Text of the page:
The world to an end shall come
In eighteen hundred and eighty-one.
—Prophecy by an anonymous author, 1488
On a windy September day in 1881, the captain ordered the anchor dropped while the ship was still far offshore. This was routine procedure, as the port of Jaffa in Palestine was notoriously unsafe. Until that moment, however, not one of the eighteen pilgrims assembled on deck had been aware of just how difficult disembarkation might be. In their haste to leave Chicago, none had thought to pack a guidebook, and they now strained to make out details of the scene before them. The town of Jaffa seemed pretty in the morning sunlight. A mosque crowned a picturesque riot of domed houses tumbling down to the sea. There was an inviting waterfront, lined with handsome brick and stone warehouses, and orange trees abounded in the countryside around the town. But the foaming waves that crashed against a circular belt of sunken boulders between them and the shore were distinctly intimidating.(1)
Neither their own steamer nor any of the other large ships anchored nearby could get close to shore. This had been so since 1345, when the Egyptian Mamluks had destroyed Jaffa's venerable harbor, determined that no infidel crusaders would ever again invade the Eastern lands after Sultan Baybars had expelled the last Western knights in 1271. Tradition had it that Andromeda was chained to one of these jagged rocks, and it was from Jaffa—or ancient Joppa--that Jonah had fled to escape being sent to Nineveh, and then was swallowed by a whale. Hiram of Tyre sent his Lebanese cedars on floats to this port for Solomon to build his great temple in Jerusalem, and in the town itself Simon the tanner had been host to Saint Peter.
The pilgrims knew these stories. Though they lacked a guidebook, they each carried a Bible, and biblical names and characters were as familiar to them as those of their families. They were both weary and excited. They had been voyaging since August 17, when they left Chicago abruptly, after nightfall. If some had not been completely ready, none could have hesitated. The glorious message for which they had been waiting had come at last. Eagerly, they obeyed the summons. The Resurrection was at hand and they were prepared to meet the Messiah.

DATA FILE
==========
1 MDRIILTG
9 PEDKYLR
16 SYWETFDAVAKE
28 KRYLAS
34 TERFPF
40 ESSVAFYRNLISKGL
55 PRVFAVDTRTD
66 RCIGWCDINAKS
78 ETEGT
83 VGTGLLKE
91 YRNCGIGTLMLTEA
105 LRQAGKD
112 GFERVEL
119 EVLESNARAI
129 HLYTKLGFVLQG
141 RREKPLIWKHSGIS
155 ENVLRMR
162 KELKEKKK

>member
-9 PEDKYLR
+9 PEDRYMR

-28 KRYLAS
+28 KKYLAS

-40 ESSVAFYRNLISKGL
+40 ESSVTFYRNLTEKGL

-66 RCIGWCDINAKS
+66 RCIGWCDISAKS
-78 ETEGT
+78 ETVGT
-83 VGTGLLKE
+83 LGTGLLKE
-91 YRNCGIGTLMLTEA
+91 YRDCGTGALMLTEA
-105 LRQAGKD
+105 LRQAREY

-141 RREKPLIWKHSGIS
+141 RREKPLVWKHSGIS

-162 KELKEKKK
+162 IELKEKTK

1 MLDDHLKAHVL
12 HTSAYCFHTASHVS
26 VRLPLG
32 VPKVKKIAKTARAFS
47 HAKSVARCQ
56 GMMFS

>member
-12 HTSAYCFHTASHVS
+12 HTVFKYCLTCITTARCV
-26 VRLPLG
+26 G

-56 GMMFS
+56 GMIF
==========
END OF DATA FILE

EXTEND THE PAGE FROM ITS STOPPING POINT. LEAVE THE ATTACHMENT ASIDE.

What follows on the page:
Thus, via Quebec by train, then by steamer to London, six women, four men, a nineteen-year-old youth, two young girls, and three babies had sailed by the northern route to Liverpool. With the addition of a retired British army captain and his wife who had asked to join them in London, the little band was now close to their hearts' desire. Soon they would be in Jerusalem to greet their Savior personally when He alighted on the Mount of Olives.
Within moments, a motley fleet of rowboats and little barges surging through the rock barrier threw their lines over the ship's side and were bobbing against its hull. A rabble of barefooted Arabs, hoisting themselves up with ropes and chains, clambered swiftly aboard, shouting incomprehensibly. Many had daggers thrust into their wide red sashes, and all seemed enormous and frightening to the startled passengers whom the captain had only recently warned of Jaffa's famously unceremonious custom of disembarkation. Clad in baggy trousers and wearing red fezzes, the boatmen fell upon passengers and baggage like a swarm of hornets, scooping men, women, children, trunks, valises, and hatboxes up in a viselike grip, and half-tossed, half-handed them over to their waiting comrades below. Finding themselves breathless and disarranged but at least safe in the heaving tenders, the ladies patted their bonnets and skirts back into order while the gentlemen offered a steadying hand. Once past the rock barrier, they were again seized by the Arab longshoremen, who carried them through the surf and up the beach, and finally set them down on Canaan's sacred soil.